Product Security & Telecommunications Infrastructure Bill


We’ve got gadgets and gizmos aplenty …..

At the end of November, the UK government introduced their new, updated Product Security and Telecommunications Infrastructure Bill (PTSI). The Bill is in two parts: product security, which provides a minimum baseline for compliance with security requirements to IoTs (Internet of Things) and telecommunications infrastructure.

Part 1 essentially means that manufacturers of IoTs ((e.g. smart TVs, smart speakers, toys, wearables, smart appliances and other connectable gizmos and gadgets) will have to ensure that internet connected devices are more secure against cyber attacks and protect your privacy.

Default, factory set, weak password will no longer be allowed and all relevant devices will have to have unique passwords that cannot be reset to the factory default.

If products that are sold in the UK do not meet the baseline security requirements, then they cannot be sold. This includes transparency about security flaws and fixes and the creation of a better public reporting system for vulnerabilities found in those products.

Heavy fines will be issued to those companies that fail to comply – these have been set at £10million or up to four per cent of an organisation’s global revenue. In addition, manufacturers of internet connectable devices must provide a point of contact so that anyone can report a security vulnerability and be assured that it will be acted on in a timely manner. These reports of security vulnerabilities must be published publicly.

Manufacturers must also explicitly state the minimum length of time for which the device will receive security updates at point of sale, either in store or online. If the device cannot receive updates or patches, this must be declared.

These product security measures come after talks and engagement with several groups, including the National Cyber Security Centre, tech and retail industry stakeholders, consumer groups and academia.

The DCMS has set out how it sees Part 2 of the Bill, Telecommunications Infrastructure tackle many of the issues with the Electronic Communications Code through a range of measures that are designed to foster more collaborative and quicker negotiations and better working relationships between mobile operators and landowners.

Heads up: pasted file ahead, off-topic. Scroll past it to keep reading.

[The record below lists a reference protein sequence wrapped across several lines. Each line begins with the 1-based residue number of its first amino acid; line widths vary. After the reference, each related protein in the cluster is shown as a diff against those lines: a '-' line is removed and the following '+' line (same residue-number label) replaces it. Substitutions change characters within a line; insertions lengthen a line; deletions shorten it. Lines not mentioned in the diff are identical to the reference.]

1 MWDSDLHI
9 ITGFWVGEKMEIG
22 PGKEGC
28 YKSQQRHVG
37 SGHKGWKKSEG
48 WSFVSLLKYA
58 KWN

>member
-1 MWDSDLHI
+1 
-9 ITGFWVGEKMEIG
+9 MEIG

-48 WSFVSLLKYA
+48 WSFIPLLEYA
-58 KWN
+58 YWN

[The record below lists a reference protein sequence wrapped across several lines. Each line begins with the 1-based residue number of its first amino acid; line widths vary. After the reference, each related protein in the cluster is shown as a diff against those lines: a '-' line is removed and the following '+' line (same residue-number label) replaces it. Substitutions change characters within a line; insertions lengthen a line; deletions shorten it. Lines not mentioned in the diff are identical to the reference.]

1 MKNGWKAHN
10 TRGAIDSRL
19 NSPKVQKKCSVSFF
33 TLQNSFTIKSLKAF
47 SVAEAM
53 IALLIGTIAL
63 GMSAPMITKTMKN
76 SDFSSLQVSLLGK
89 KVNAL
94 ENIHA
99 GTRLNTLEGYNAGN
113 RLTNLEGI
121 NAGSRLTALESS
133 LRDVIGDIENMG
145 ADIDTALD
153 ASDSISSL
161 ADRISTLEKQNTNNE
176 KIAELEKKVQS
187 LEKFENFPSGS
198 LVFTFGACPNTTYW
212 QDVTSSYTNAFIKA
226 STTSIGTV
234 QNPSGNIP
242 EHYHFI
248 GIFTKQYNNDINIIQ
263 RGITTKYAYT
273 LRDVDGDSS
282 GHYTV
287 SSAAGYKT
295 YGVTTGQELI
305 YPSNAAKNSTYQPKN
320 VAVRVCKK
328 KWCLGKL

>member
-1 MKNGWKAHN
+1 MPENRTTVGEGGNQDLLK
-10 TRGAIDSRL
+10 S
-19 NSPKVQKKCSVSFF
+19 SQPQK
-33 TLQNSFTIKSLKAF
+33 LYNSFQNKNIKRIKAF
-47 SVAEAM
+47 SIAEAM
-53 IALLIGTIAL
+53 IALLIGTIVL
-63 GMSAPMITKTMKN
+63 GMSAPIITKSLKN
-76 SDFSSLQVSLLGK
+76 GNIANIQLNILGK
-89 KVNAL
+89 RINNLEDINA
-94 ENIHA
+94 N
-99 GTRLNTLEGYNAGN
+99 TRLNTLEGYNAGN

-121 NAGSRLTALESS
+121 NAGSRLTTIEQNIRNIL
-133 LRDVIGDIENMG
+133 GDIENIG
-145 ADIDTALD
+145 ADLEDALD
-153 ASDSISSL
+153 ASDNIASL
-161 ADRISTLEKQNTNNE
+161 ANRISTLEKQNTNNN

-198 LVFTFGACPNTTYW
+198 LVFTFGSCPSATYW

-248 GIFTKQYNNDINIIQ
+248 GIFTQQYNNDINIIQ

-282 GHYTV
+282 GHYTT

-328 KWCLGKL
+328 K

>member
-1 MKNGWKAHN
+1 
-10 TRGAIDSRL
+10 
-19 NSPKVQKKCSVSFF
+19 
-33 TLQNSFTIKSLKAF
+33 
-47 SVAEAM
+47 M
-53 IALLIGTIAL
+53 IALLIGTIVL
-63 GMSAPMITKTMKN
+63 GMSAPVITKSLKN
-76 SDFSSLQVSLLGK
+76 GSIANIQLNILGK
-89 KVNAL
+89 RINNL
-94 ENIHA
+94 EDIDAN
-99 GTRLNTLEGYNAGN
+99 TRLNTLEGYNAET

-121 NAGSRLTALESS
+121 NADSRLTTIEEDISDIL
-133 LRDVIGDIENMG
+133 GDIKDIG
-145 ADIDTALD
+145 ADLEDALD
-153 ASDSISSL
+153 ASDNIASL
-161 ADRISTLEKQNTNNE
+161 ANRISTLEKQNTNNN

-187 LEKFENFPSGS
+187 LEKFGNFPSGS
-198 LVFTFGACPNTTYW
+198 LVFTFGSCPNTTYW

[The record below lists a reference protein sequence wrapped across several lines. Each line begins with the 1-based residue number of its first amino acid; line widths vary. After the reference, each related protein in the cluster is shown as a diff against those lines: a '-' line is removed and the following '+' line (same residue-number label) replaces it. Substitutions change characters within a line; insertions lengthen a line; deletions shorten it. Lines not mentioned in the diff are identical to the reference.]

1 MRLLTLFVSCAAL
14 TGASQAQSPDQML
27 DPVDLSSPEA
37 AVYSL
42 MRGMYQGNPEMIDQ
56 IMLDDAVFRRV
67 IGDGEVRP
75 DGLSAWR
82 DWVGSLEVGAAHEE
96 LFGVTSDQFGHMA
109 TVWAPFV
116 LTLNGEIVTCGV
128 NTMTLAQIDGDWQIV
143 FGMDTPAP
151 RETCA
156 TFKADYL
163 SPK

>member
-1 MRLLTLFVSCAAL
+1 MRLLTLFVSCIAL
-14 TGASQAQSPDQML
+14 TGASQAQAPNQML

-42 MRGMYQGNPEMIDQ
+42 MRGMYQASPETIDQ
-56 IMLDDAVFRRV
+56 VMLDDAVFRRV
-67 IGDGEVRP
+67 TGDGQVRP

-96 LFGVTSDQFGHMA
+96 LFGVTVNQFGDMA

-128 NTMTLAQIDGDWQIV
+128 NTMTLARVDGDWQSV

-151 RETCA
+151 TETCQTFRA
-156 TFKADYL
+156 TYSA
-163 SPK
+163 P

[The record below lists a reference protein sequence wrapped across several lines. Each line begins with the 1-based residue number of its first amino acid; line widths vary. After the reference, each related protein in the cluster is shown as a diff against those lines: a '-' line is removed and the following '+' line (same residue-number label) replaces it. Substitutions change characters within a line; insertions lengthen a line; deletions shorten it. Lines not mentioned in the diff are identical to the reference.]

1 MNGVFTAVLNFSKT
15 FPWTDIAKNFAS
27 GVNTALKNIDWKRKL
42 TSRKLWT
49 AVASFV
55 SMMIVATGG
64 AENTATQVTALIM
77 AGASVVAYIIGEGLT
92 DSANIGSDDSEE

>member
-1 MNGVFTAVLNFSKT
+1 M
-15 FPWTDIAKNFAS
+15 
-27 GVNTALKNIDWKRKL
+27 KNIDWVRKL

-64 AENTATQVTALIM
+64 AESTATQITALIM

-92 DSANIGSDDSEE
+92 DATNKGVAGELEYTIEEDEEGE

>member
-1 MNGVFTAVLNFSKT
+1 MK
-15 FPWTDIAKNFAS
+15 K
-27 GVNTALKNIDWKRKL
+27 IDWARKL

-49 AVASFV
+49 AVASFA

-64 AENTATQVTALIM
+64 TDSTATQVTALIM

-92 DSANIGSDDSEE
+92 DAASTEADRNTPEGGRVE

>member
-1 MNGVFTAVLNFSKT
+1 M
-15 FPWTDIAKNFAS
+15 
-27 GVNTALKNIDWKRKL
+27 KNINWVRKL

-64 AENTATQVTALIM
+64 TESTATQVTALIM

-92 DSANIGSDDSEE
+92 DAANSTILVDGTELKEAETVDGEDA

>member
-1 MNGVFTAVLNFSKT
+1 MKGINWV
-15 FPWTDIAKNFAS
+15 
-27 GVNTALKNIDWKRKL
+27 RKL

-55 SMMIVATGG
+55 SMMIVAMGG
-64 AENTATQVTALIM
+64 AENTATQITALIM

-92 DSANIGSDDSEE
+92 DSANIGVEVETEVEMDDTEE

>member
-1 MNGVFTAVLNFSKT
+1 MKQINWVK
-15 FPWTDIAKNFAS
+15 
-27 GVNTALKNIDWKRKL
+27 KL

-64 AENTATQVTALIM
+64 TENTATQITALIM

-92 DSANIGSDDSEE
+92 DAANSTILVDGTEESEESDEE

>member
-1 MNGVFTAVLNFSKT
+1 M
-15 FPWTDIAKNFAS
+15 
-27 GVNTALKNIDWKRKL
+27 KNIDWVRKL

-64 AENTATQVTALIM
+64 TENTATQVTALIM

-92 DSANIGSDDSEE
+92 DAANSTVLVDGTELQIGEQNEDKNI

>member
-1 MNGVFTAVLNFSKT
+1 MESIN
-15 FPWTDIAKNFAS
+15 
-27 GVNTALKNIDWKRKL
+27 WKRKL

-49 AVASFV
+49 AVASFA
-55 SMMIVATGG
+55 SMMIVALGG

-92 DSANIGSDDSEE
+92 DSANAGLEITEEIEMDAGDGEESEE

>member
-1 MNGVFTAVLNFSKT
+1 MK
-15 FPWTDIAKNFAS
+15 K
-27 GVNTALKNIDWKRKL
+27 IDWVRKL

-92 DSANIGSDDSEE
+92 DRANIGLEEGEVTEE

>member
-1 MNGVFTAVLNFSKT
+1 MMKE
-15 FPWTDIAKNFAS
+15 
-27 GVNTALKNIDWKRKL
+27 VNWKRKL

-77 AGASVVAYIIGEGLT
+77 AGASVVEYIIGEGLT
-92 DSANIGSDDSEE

This includes:

  • A new requirement for telecoms operators to consider the use of Alternative Dispute Resolution (ADR) – a way of resolving disputes that does not involve going to court such as mediation or arbitration – in cases where there are difficulties in agreeing terms. Operators will also be required to explain the availability of ADR as an option in their notices to landowners.
  • New automatic rights for operators to upgrade and share underground infrastructure – such as fibre optic cables – which were installed prior to the 2017 Code reforms and are not currently covered. This is in cases where there will be no impact on private land or burden on the site provider.
  • New rules to allow operators to apply for time-limited access to certain types of land more quickly where a landowner does not respond to repeated requests for permission.
  • New provisions to speed-up negotiations for renewal agreements. Operators who already have infrastructure installed under an expired agreement will have the right to either renew it on similar terms to those for new agreements, or request a new one.

The legislation is the first step in shoring up security on smart devices and is designed to be adapted over time so that it remains effective. We’ve got gadgets and gizmos aplenty, whozits and whatzits galore – and now, finally, they may be much more secure than before!


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